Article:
Mathieu Perreault is seizing the clean slate the Stanley Cup playoffs present.
The Winnipeg Jets forward has been stuck in a rut for weeks, unable to manufacture offence playing alongside centre Bryan Little and Joel Armia.
Perreault scored last Monday in Ottawa in the Jets' 6-5 triumph over the Senators, snapping a 19-game scoring drought. But the lone goal against goalie Craig Anderson and one assist March 25 at home against the Nashville Predators are the only points he's mustered during the final 23 games of the 2017-18 regular season.
The 30-year-old Drummondville, Que., product, a key offensive contributor upon his return from injury in mid-November right to mid-February, still finished with 17 goals and 22 helpers.
Gripping his stick a little too tightly, Perreault wasn't quite as effective on the forecheck and failed to spark the Jets' second power-play unit.
The NHL post-season, which begins Wednesday in earnest, provides the opportunity to start fresh, he said.
"It's a new season now. Every personal stat goes right out the window," Perreault said following Monday's morning practice. "It's all about us winning games and it's going to be like that for everybody in the room and this is the only way we can be successful.
"It's nothing about me, nothing personal, it's all about winning games."
Perreault is one of five Jets — along with defenceman Dustin Byfuglien and forwards Blake Wheeler, Paul Stastny and injured centre Matt Hendricks — with more than 20 NHL playoff games under their belt.
Perreault played 11 post-season games with the Washington Capitals, 11 with the Anaheim Ducks and dressed for three of four games with Winnipeg in 2015 when the club was swept by the Anaheim Ducks.
He was also a member of the Hershey Bears, who won back-to-back American Hockey League titles in 2009 and '10, and is fired up about facing the Minnesota Wild in Game 1 Wednesday.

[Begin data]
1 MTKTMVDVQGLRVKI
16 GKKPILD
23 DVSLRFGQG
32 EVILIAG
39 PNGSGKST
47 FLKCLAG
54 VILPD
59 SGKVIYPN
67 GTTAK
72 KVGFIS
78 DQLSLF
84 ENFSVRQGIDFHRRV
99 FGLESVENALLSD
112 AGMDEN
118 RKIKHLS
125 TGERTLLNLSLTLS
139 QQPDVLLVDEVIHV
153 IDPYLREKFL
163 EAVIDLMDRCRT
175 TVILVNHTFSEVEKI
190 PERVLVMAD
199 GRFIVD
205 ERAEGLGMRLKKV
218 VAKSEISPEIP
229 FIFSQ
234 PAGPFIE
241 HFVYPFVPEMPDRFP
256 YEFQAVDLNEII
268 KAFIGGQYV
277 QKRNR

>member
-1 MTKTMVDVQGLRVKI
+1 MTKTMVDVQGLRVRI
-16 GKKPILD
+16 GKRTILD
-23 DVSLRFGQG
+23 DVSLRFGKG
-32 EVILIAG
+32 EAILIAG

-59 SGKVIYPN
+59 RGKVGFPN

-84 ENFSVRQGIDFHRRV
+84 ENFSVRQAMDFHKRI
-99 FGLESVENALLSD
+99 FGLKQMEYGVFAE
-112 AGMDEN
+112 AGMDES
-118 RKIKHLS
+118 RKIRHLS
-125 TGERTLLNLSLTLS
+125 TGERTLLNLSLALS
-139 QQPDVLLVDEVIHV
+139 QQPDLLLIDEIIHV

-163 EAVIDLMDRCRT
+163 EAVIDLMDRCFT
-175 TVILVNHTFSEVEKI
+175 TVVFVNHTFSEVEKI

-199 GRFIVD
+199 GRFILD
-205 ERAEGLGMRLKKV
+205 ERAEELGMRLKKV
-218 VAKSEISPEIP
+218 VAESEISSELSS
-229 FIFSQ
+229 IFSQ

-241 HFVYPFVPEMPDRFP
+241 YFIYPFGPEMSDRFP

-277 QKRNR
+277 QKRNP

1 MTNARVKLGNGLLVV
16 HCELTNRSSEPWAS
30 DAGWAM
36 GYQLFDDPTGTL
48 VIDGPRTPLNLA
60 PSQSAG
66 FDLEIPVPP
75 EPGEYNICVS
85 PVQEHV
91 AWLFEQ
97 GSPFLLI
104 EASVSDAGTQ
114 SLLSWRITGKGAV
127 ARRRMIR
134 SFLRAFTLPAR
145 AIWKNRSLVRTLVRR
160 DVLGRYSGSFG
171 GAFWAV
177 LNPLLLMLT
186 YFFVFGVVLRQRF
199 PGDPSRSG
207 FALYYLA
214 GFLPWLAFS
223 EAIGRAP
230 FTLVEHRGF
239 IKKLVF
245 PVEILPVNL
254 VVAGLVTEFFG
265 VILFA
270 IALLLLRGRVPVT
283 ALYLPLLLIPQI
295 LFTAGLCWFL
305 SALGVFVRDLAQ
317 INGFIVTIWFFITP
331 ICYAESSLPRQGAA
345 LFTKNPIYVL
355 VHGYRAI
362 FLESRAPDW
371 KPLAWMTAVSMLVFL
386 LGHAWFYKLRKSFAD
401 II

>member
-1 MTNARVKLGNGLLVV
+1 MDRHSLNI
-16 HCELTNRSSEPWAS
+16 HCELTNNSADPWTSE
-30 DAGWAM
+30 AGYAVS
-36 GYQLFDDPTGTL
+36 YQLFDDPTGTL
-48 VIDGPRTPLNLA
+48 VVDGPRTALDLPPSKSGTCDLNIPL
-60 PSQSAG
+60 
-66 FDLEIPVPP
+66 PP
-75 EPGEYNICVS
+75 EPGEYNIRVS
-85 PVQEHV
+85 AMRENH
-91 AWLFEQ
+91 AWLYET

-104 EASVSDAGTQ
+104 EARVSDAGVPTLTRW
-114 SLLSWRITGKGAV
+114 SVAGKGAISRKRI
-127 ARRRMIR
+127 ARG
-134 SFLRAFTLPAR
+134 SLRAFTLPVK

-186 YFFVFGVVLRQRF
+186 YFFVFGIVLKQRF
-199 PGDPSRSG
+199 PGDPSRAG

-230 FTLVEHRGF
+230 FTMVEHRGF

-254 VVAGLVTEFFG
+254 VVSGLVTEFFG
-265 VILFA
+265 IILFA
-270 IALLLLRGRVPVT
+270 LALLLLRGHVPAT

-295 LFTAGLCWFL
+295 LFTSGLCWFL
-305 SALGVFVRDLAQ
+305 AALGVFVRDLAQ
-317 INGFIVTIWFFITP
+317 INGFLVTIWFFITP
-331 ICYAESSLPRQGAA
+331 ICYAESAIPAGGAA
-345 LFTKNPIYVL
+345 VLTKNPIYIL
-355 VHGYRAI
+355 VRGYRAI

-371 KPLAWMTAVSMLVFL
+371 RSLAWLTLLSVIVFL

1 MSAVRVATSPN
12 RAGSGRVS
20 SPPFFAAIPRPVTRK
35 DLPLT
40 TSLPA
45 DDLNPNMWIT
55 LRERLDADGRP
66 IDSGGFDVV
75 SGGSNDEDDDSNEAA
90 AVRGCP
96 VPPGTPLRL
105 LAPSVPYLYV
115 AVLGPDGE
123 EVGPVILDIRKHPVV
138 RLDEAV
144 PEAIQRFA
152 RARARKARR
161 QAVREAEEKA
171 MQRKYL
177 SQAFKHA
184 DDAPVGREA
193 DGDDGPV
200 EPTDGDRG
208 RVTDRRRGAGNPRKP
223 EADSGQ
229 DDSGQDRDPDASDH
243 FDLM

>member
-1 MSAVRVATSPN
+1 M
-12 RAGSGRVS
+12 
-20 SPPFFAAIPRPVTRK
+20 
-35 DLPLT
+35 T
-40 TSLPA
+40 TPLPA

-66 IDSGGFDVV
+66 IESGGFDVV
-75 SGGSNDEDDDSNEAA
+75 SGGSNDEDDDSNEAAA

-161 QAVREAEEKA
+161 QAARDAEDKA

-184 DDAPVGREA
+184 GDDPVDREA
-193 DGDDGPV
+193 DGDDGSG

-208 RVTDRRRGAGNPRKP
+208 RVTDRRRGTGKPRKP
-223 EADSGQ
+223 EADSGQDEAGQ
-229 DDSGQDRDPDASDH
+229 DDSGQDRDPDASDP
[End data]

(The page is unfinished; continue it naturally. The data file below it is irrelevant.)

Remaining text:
"This is what I play for, what we play, it's the playoffs. It's the best time of the year, so we're very excited," Perreault said. "The meaning of the games, it feels like there's so much more on the line. Growing up playing hockey, this is what you play for, those big games where it means everything."
Jets head coach Paul Maurice echoed those sentiments.
"I’m looking forward to it. This, for me, the playoffs, is your Christmas. It’s exciting every day when you get to the rink," said the 20-year NHL bench boss. "You’re not worried about making long-term points with guys, grinding guys. They’ll bring lots of enthusiasm and energy, so you’re just trying to point and focus it in the right direction. This is our fun time of year."
A TALE OF TWO GOALIES: the Wild-Jets series will bring two goaltending friends together on ice.
Winnipeg's Connor Hellebuyck and Minnesota's Devan Dubnyk spent a good portion of their off-season working out and honing their craft in Kelowna, B.C., at the Net360 goaltending camp. Both have become elite goaltenders and credit a large part of their success to their work in Kelowna. Dubnyk had his breakthrough year four seasons ago while Hellebuyck has become one the league's finest young puckstoppers in 2017-18.